CDC: Pregnancy increases H1N1 flu risk
Pregnant women might be at increased risk for complications from H1N1 flu and if infected they should be treated with antivirals, U.S. researchers said.
The Centers for Disease Control and Prevention in Atlanta began systematically collecting additional information about cases and deaths in pregnant women in the with the H1N1 virus infection as part of enhanced surveillance.
The CDC researchers summarized cases of infection with pandemic H1N1 virus in pregnant women identified in the during the first month of the present outbreak, and deaths associated with this virus during the first two months of the outbreak.
Corresponding author Dr. Denise J Jamieson said from April 15-May 18, 34 confirmed or probable cases of pandemic H1N1 in pregnant women were reported to CDC from 13 states. Thirty-two percent of the pregnant women were admitted to hospital. The estimated rate of admission for pandemic H1N1 influenza virus infection in pregnant women during the first month of the outbreak was higher than it was in the general population. Between April 15-June 16, six deaths in pregnant women were reported to the CDC; all developed pneumonia and subsequent acute respiratory distress syndrome requiring mechanical ventilation.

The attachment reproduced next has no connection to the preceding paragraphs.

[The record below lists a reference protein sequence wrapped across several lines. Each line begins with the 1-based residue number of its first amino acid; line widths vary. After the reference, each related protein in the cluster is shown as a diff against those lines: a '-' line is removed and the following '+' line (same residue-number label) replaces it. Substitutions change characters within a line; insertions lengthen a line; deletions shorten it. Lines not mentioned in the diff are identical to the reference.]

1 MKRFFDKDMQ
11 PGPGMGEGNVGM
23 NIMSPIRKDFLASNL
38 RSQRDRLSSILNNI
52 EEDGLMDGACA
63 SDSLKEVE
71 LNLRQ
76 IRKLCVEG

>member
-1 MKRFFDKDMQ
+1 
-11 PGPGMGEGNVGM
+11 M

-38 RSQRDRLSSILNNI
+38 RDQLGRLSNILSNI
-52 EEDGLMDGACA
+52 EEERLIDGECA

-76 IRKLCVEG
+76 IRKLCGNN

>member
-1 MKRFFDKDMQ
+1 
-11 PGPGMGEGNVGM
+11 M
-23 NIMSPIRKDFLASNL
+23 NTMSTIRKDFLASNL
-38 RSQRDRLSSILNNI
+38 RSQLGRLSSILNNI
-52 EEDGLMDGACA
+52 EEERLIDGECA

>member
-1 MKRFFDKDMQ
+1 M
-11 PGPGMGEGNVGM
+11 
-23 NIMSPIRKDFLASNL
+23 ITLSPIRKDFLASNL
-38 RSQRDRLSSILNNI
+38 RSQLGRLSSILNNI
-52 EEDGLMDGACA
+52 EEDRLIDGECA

The findings are published in the journal The Lancet.